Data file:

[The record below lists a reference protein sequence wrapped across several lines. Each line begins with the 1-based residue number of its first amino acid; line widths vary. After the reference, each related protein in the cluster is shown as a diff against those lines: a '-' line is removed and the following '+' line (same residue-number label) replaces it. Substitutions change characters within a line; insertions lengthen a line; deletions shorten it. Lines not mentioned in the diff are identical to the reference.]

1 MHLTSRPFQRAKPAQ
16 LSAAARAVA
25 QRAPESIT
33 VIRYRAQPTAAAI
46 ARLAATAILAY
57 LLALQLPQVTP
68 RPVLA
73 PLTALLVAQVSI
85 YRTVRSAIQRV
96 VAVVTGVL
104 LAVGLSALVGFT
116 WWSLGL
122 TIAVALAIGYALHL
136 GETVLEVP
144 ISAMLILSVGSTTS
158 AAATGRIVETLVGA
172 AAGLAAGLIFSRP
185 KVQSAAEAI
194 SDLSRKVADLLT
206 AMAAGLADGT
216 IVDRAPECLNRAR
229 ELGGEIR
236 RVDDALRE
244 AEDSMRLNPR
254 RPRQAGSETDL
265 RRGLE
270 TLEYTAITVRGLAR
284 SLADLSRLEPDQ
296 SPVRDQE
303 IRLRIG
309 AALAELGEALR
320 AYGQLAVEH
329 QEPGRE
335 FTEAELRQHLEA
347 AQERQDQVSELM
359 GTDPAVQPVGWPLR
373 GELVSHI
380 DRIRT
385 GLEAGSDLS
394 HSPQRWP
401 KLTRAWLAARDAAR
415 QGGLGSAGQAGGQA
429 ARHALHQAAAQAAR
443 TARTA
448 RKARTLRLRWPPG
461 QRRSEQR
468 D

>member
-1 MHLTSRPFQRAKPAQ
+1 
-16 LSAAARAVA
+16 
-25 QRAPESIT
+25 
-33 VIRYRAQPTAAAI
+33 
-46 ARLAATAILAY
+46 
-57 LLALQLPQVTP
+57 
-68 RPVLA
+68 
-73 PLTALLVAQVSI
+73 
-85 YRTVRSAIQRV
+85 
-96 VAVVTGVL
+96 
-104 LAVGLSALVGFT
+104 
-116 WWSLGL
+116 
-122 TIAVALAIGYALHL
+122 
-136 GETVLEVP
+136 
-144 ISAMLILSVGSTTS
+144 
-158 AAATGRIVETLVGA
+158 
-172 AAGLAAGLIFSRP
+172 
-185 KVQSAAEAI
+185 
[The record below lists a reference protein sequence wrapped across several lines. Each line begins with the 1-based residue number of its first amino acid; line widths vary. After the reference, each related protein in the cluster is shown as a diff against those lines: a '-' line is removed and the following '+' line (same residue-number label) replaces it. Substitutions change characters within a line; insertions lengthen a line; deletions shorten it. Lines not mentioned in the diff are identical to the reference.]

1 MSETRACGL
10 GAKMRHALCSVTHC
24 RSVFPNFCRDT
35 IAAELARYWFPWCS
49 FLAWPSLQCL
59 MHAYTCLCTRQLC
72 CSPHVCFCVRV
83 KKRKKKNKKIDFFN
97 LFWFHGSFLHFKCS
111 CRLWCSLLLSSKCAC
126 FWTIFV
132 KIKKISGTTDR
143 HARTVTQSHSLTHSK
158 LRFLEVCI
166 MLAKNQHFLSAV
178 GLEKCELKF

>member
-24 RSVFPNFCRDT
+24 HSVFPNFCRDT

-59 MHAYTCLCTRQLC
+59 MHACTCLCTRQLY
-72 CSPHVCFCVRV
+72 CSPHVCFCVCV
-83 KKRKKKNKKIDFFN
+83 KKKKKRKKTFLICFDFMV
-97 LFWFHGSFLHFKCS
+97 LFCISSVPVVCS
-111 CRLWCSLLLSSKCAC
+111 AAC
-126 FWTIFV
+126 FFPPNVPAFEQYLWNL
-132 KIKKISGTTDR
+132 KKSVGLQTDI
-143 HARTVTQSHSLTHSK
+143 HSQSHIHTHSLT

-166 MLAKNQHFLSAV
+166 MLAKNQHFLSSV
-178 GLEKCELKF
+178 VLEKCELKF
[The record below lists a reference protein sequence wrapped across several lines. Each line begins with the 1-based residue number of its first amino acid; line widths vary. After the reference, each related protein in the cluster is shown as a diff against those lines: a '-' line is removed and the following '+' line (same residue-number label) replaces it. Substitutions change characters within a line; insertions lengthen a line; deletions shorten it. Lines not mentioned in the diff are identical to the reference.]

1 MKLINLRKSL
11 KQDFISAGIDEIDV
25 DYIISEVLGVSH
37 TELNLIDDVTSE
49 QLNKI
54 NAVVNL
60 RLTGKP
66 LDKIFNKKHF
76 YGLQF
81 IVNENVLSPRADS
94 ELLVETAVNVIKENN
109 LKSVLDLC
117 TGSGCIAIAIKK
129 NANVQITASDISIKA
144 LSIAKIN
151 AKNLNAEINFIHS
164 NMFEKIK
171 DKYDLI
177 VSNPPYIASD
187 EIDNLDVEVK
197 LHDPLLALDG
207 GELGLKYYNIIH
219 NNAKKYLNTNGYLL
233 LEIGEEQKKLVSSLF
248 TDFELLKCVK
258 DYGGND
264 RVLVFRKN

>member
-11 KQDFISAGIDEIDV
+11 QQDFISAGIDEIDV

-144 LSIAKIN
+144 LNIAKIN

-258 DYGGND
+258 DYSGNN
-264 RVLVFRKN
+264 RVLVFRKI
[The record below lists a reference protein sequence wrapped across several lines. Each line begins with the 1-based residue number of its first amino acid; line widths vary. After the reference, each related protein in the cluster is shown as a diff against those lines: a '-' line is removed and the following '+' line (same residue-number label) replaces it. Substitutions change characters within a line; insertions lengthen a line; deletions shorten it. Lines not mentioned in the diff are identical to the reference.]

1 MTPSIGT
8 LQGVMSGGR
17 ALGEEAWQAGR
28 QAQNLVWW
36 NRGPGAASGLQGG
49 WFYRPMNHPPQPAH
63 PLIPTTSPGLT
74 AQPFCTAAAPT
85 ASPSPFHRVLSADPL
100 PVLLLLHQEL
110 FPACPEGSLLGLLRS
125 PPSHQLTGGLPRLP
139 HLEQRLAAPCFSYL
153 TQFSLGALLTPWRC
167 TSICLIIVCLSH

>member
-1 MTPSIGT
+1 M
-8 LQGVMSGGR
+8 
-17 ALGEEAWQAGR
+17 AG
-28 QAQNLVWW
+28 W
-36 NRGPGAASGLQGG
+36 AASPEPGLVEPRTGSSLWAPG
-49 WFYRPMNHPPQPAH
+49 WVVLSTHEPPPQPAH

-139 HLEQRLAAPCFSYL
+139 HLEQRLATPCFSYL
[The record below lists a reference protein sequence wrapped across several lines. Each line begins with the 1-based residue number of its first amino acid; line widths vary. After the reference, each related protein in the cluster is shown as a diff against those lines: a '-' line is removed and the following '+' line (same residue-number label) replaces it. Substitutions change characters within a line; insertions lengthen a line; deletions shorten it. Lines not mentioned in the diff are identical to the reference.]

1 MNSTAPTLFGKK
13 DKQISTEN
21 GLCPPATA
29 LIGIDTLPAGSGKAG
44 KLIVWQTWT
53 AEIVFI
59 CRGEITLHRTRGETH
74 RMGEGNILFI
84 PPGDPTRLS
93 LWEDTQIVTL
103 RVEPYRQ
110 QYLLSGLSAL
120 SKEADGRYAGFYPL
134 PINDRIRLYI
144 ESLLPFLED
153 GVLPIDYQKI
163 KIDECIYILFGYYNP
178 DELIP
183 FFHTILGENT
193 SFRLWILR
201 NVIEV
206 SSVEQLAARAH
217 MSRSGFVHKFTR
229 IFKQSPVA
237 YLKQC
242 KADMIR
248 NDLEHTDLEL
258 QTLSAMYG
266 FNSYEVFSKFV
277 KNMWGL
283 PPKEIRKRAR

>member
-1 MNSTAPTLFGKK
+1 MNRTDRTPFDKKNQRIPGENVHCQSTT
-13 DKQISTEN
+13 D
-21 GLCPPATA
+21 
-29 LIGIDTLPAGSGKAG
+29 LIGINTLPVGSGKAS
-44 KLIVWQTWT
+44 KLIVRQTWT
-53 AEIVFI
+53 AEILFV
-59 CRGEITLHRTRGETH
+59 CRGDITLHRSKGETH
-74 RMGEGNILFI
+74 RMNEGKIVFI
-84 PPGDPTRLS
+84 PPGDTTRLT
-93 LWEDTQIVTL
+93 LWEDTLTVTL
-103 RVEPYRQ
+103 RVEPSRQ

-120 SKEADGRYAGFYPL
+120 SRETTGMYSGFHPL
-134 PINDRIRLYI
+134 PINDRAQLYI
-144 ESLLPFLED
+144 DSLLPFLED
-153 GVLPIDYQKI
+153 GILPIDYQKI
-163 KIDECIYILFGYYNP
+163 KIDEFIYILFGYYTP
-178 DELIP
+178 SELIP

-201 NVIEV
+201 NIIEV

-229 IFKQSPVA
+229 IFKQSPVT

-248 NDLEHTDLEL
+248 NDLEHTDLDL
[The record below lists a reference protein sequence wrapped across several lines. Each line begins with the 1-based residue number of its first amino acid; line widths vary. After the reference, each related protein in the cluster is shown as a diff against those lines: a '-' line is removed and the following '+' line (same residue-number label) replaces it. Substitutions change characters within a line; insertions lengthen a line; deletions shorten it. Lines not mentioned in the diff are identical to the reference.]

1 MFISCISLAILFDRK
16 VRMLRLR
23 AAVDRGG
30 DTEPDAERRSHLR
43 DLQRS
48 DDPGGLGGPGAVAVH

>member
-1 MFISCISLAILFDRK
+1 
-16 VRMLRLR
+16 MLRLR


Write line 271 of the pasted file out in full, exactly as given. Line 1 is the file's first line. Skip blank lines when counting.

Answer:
30 DTEPDAERRSHLR